With Scarborough playing a major role in electing right-wing mayor Rob Ford and Stephen Harper’s Conservative government, Tim Hudak can only hope his party receives the same response from the suburbs.
Earlier this year, Scarborough — a traditionally Liberal stronghold — shifted gears during the federal election with only two Liberal candidates elected to the six ridings.
Some observers see the dismal Liberal performance in the federal election affecting their strategy in the provincial campaign.
“They are very conscious of the need to appeal directly to immigrants to offset the perceived gains of the Conservatives,” said Christopher Cochrane, University of Toronto political science professor. “They attempted to do so at the beginning of this campaign by promising a tax incentive to companies for hiring certain categories of immigrants.”
The departure of long-time Liberal MPP Gerry Phillips in Scarborough-Agincourt gives the Progressive Conservatives a chance at scooping up a major seat. Liang Chen hopes to do so over Soo Wong, who replaced Phillips as the Liberal contender.
Another Liberal MPP not seeking re-election is Wayne Arthurs of Pickering-Scarborough Southeast. Tracy MacCharles will be taking Arthurs’ place as the Liberal candidate. She faces plenty of opposition as PC Kevin Gaudet and New Democrat Nerissa Carino hope to end the Liberals’ eight-year run in this riding.
Named by the Toronto Star as one of the six ridings to watch in the GTA, it’s a tight race in Scarborough-Guildwood. Incumbent Margarett Best is seeking re-election, however, she has tough competition from Gary Ellis. Ellis, the former head of Scarborough’s 42 Division, is a familiar face in the area and at one point was contender for Toronto police chief.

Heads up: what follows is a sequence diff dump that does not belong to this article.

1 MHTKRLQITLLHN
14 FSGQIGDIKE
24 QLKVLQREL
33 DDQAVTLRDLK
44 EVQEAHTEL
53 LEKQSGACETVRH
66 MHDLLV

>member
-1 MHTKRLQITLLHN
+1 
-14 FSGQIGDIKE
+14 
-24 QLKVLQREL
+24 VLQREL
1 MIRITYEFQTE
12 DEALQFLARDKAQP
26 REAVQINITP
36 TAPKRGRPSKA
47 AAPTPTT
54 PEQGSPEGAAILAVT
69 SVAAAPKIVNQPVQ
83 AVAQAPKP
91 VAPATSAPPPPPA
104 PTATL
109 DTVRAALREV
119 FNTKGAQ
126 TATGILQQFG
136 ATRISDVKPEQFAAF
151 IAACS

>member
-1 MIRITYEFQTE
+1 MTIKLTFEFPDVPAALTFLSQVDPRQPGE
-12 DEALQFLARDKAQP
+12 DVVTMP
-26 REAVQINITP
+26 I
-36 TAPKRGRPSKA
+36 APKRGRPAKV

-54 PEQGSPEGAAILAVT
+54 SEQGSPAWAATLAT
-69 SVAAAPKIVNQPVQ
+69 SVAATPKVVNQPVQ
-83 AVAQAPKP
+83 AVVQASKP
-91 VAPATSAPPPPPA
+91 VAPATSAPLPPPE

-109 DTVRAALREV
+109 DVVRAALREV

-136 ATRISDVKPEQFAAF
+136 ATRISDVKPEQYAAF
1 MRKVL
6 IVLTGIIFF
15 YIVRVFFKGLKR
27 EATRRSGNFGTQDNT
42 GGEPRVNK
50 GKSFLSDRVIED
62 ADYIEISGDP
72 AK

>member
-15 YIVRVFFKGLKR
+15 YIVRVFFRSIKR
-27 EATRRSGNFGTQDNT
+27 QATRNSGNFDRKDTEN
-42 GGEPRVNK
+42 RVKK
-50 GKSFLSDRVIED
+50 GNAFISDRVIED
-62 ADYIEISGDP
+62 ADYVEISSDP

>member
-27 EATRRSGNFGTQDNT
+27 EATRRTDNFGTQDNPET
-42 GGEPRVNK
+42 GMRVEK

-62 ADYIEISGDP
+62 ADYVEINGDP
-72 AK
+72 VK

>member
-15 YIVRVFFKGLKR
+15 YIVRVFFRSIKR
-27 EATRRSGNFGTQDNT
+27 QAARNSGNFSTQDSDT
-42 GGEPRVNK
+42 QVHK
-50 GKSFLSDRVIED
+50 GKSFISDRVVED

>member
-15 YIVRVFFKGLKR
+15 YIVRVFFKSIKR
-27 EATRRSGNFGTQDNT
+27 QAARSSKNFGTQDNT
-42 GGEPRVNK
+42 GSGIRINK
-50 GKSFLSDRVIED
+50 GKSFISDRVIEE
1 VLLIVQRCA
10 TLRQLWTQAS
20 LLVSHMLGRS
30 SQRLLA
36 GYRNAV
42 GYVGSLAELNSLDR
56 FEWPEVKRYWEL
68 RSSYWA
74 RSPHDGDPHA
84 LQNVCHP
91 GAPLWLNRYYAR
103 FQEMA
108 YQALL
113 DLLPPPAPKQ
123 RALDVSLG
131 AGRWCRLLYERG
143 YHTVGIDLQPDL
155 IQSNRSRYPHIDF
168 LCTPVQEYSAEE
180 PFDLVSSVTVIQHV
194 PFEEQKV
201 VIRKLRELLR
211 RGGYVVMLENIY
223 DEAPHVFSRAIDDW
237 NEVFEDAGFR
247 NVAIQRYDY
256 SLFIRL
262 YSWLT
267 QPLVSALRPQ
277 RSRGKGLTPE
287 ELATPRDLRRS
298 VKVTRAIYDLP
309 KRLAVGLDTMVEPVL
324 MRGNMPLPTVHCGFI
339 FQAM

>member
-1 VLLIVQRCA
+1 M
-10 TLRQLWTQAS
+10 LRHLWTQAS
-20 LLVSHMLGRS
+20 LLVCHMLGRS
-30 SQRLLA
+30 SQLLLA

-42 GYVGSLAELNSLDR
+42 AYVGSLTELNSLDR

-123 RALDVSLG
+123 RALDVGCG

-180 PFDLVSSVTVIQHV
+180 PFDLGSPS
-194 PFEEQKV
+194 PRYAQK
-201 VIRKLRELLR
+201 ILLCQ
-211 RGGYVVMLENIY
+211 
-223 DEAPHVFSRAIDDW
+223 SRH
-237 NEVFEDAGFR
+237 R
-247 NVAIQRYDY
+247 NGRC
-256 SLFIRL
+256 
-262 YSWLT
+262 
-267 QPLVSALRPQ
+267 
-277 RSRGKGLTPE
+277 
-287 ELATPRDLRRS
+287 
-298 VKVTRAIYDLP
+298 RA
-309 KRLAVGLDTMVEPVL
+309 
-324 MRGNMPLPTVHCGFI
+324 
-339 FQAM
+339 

Scarborough-Rouge River has been Liberal territory since 1985. Incumbent Bas Balkissoon won the 2007 vote by more than 17,000 tallies. It will take more than a blue wave to overcome this stronghold.
In Scarborough-Southwest, first-time MPP Lorenzo Berardinetti will try to retain his seat. Former NDP leader Stephen Lewis once held the riding from 1963 to 1979. Berardinetti’s wife Michelle is the Toronto City Councillor for Scarborough Southwest.
Liberal Brad Duguid has won the last two elections in Scarborough Centre by nearly 10,000 votes.
The main issues in Scarborough are wind turbines, crime and the much-debated topics of “foreign workers” and the economy.
“The Liberals and the Progressive Conservatives played a dangerous game at the beginning of this campaign by politicizing immigration during a period of economic uncertainty,” Cochrane said.
Although, the Liberals have successfully gathered immigrant votes for a long time, “the Conservatives pursued the right strategy in the last election by making the case that immigrants belonged in their party,” he said.
However, this time around the Grits laid “a strategic trap for the [Progressive Conservatives] on the issue of tax incentives for hiring new immigrants.”
“The Conservatives walked into the trap by opposing this proposal.” Cochrane said.
The Liberals have adopted cap and trade which will tax the air you breath and take that money out of the country. Between skyrocketing electricity costs and the rising costs of everything because of cap and trade you will have less and less money to spend on your children and food.
Wind and solar must partner with conventional power so it is very very expensive and has very little emissions reduction .
The more wind and solar the higher your hydro bills.
And the Liberals will be adding another fee for the smart meters.
The Liberals are not the Liberals we once knew.
The electricity direction is soley based on privatization for profit.
And to do this they have taken away the say and the rights to have a say of the people that live in their own communities.
All so corporations can make more money.
There is no place in Ontario politics for any person or party that would take the rights away of the people that live in their communities.
That is not a democracy….that is a dictatorship.
Do you want a dictatorship ?